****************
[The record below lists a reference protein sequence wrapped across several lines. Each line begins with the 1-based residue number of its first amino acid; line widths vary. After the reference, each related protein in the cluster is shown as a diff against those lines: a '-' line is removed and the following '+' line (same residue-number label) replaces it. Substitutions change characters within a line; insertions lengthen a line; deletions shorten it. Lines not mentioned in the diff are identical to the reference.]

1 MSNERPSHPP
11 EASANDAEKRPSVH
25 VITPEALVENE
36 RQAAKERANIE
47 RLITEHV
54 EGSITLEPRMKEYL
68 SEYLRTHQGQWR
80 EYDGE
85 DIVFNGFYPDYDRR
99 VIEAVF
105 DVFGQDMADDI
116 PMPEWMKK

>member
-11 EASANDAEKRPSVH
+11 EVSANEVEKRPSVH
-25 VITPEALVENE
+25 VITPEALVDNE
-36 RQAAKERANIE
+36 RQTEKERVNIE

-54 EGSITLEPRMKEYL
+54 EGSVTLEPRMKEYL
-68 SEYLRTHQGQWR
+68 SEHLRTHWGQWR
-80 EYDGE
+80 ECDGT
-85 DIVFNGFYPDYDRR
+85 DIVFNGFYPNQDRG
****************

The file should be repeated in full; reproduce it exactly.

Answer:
[The record below lists a reference protein sequence wrapped across several lines. Each line begins with the 1-based residue number of its first amino acid; line widths vary. After the reference, each related protein in the cluster is shown as a diff against those lines: a '-' line is removed and the following '+' line (same residue-number label) replaces it. Substitutions change characters within a line; insertions lengthen a line; deletions shorten it. Lines not mentioned in the diff are identical to the reference.]

1 MSNERPSHPP
11 EASANDAEKRPSVH
25 VITPEALVENE
36 RQAAKERANIE
47 RLITEHV
54 EGSITLEPRMKEYL
68 SEYLRTHQGQWR
80 EYDGE
85 DIVFNGFYPDYDRR
99 VIEAVF
105 DVFGQDMADDI
116 PMPEWMKK

>member
-11 EASANDAEKRPSVH
+11 EVSANEVEKRPSVH
-25 VITPEALVENE
+25 VITPEALVDNE
-36 RQAAKERANIE
+36 RQTEKERVNIE

-54 EGSITLEPRMKEYL
+54 EGSVTLEPRMKEYL
-68 SEYLRTHQGQWR
+68 SEHLRTHWGQWR
-80 EYDGE
+80 ECDGT
-85 DIVFNGFYPDYDRR
+85 DIVFNGFYPNQDRG